Brutality in Oaxaca

— Dan La Botz

DECEMBER, 2006 — THE Mexican Federal police have pulled out of the central plaza of the city of Oaxaca, Oaxaca after occupying it for three weeks. The buildings on the square have all been freshly painted to cover the graffiti. A Christmas tree, a nativity scene, and poinsettias have been set up. But several of the surrounding shops have been boarded up, their windows broken during the recent clashes between citizens and police. Others on the verge of bankruptcy may board up soon.

The state Secretary of Culture has organized some events such as a recital by a local choir, and some Mexican tourists listen, but there are few foreign tourists to enjoy it. The new president of Mexico, Felipe Calderón, takes credit for restoring order.

The movement that began as a teachers strike, became a virtual rebellion, and culminated in violent clashes was crushed by the Federal occupation of the city of Oaxaca. Altogether in the last six months there were 20 killed including U.S. Indymedia journalist Brad Will, 270 wounded, and 349 arrested.

Yet despite the severe level of repression, the movement has not died. Some 40 prisoners, many of whom were tortured, a practice common in Mexico, have been returned from the state of Nayarit. The principal leader of the Popular Assembly of the Peoples of Oaxaca (APPO), Flavio Sosa, remains in jail, but a spokesman for the group vowed to continue their fight to remove Governor Ulises Ruiz.

Nevertheless, the local context has now changed. The governor has set up his own commission on the reform of Oaxaca and invited local groups to participate, a cynical move that some organizations have criticized, refusing to participate. At the same time, Local 22 of the Mexican Teachers Union (el SNTE), which signed a new contract with the state Secretary of Education several weeks ago, has broken with APPO, accusing the latter of having botched negotiations with the previous government. Still, many teachers will rally to APPO’s call to remove the governor.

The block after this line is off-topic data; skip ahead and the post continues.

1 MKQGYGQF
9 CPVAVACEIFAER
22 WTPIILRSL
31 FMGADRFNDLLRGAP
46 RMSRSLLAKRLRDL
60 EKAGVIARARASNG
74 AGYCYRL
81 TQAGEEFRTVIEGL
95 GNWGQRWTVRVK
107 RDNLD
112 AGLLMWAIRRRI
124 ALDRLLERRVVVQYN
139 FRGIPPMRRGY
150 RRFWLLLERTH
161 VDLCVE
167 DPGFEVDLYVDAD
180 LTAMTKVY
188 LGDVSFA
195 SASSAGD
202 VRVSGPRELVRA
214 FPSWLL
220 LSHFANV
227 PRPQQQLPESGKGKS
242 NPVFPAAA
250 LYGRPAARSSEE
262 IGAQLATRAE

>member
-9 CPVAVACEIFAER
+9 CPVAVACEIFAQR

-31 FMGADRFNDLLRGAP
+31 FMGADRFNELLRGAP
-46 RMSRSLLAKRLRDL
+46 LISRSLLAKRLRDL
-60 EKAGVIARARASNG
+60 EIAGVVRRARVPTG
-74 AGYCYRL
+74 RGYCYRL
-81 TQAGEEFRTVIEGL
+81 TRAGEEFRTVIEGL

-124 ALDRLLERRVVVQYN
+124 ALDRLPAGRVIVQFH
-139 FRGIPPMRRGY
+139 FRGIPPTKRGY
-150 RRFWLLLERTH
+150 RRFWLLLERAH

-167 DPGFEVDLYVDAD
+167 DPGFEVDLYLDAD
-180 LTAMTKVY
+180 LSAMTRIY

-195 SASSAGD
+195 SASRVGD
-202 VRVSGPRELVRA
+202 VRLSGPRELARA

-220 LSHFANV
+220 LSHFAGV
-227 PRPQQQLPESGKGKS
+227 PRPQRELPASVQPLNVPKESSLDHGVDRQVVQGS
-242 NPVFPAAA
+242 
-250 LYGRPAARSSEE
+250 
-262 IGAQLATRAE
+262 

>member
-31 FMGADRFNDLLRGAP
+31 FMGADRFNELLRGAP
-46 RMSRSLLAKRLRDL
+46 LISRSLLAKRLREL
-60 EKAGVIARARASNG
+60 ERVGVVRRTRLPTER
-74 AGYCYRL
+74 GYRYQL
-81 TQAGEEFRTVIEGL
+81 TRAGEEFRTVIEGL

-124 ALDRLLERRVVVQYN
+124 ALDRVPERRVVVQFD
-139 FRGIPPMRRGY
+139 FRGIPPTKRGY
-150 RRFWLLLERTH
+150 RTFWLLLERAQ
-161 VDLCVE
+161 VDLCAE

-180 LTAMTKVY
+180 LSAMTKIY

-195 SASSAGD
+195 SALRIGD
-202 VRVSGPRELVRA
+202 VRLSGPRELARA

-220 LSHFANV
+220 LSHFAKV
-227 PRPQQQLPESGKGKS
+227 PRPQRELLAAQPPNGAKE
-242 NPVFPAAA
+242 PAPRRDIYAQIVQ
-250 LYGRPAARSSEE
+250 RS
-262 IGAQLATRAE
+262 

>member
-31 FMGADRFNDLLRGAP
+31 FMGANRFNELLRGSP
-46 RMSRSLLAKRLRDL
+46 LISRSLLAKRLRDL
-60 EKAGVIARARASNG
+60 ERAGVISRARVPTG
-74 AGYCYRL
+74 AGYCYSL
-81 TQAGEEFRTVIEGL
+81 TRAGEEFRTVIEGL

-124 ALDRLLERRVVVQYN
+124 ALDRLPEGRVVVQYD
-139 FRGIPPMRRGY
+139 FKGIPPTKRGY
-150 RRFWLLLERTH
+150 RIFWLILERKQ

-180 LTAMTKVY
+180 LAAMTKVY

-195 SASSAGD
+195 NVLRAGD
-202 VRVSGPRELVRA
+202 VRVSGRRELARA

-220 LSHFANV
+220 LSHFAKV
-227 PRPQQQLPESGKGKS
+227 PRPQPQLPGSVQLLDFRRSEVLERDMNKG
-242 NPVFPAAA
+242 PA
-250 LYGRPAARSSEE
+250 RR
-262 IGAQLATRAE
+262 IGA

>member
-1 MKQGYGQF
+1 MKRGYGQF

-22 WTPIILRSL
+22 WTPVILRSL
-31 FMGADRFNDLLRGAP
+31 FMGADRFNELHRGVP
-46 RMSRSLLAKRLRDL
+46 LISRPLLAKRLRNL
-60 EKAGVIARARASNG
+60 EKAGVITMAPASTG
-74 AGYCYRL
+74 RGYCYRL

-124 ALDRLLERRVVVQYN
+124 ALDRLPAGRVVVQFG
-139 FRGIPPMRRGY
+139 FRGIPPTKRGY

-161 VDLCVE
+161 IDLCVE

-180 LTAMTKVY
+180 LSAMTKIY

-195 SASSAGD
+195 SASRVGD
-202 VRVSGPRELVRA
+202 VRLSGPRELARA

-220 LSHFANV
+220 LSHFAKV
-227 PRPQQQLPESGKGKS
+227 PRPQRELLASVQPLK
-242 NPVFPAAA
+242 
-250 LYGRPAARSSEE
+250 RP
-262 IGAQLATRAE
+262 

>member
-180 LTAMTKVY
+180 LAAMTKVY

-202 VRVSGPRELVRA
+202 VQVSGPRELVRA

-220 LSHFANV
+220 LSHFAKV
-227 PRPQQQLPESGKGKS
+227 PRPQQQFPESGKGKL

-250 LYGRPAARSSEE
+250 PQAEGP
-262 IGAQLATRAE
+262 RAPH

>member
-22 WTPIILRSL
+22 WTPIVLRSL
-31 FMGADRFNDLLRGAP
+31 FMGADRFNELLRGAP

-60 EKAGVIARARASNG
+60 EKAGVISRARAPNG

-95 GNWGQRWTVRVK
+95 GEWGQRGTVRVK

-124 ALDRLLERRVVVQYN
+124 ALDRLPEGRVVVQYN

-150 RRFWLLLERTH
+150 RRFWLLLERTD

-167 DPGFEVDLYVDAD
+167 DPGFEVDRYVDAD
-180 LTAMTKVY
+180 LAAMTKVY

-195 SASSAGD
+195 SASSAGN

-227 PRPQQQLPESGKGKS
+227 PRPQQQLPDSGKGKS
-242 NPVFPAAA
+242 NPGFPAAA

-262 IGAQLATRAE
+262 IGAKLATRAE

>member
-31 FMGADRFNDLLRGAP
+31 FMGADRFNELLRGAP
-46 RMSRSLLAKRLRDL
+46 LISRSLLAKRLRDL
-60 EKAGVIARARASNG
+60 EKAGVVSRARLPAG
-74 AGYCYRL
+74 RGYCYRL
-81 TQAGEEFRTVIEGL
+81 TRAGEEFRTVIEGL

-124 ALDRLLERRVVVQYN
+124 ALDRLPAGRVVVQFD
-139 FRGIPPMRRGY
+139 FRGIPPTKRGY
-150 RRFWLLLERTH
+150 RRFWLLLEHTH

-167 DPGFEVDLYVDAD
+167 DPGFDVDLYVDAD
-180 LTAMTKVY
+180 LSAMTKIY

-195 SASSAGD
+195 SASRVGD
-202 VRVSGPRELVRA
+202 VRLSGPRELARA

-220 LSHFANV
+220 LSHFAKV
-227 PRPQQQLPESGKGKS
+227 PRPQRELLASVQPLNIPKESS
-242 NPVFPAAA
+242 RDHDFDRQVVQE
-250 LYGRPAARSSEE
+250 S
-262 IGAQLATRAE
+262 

But for now in Mexico it is Christmas time, from December 12, Day of the Virgin of Guadalupe, until January 6, Day of the Magi. According to Mexican papers, more than four million Mexicans, documented and undocumented, have returned from the United States to Mexico for the holidays. The remittances sent by the 10% of Mexicans who now live in the United States amount to $20 billion, much of it going to poor communities in Oaxaca.

Many people who have returned to Oaxaca, bringing blenders to their mothers, will listen to the tale of the six months’ struggle by the teachers and the people of Oaxaca to remove the governor. Then they will have to decide whether they return to the United States, where Immigration and Customs Enforcement (ICE) is rounding up the undocumented at the meatpacking plants, or if they will try to stay in Mexico.

APPO says the struggle to remove Ruiz will resume in mid-January, and there is little doubt that it will.

ATC 126, January-February 2007